The solitude of the Prince is then compensated, at a second or later moment, by the Prince becoming the people.   This is the politics of the day-after, in other words, not the politics of the act of political irruption, not the politics of the aleatory encounter that might enable a change in the coordinates of the situation, even an impossible change (a change that only becomes possible after it happens, but could not have been predicted).   One supposes the Party must follow a similar course, since the Party is the new Prince. The Party must become the people, even if only after power has been taken, that is, starting the day after. This might be the task prospectively self-assigned to Marxist-Leninist philosophy and his agents, Althusser and his friends.  Discussing this, still allegorically, still in the name of an exegesis of Machiavelli´s work, is presumably the object of the last extant chapter in Machiavel et nous (which we know was left unfinished).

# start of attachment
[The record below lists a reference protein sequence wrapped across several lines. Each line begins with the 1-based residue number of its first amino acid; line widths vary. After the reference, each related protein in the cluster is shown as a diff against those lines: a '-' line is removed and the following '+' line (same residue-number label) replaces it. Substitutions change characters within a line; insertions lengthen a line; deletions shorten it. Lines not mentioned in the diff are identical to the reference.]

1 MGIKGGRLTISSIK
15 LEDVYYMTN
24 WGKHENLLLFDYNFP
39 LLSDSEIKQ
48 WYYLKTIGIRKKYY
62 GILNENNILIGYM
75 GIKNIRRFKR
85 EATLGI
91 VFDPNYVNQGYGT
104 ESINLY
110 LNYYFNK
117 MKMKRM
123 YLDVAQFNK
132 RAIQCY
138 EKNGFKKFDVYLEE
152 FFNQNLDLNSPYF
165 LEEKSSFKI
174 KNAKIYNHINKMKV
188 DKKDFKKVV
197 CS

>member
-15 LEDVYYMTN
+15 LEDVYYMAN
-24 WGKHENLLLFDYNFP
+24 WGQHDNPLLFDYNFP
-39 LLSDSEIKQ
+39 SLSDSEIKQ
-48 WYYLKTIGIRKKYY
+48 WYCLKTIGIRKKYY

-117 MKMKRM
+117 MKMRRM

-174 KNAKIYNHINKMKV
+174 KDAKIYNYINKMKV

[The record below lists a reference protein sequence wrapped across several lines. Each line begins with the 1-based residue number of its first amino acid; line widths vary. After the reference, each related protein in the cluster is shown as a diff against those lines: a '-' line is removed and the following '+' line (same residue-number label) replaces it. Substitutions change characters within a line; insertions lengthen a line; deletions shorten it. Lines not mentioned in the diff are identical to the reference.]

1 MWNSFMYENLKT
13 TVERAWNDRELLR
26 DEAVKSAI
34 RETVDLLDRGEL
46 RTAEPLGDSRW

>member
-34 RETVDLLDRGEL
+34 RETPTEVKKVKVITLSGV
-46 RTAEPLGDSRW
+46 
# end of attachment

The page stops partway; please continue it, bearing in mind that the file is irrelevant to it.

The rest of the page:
It has to do with the development of the Marxist State apparatus, and Althusser’s first interest is then showing the similarity between Machiavelli’s take and the Marxist one. For Althusser, Machiavelli would already be signaling in the direction of Gramsci’s definition of the state, “une hégémonie (consentement) bardée de coercition (force)” (147). Beasley-Murray is right, in his blog entry mentioned above, that what follows is a fundamental endorsement of hegemony theory through the analysis of the Machiavellian popular army, the function of base ideologies (religion) and secondary ideologies, and particularly of the Prince as state individual.